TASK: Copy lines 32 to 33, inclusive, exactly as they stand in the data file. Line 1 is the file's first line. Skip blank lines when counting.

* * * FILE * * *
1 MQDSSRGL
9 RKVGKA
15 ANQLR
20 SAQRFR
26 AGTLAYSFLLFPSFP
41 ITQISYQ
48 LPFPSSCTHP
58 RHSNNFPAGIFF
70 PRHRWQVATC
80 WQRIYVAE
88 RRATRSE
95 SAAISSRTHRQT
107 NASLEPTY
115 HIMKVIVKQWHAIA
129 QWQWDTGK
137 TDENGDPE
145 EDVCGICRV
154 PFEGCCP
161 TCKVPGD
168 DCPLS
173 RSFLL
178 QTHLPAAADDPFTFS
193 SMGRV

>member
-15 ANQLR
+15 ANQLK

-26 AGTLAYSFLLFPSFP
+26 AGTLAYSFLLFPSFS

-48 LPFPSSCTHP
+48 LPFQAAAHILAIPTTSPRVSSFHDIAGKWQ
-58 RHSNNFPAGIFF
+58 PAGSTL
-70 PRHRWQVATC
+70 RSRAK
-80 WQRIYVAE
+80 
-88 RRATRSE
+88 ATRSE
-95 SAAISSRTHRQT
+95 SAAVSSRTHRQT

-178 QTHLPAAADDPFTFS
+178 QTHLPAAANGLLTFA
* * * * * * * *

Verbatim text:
+58 PAGSTL
-70 PRHRWQVATC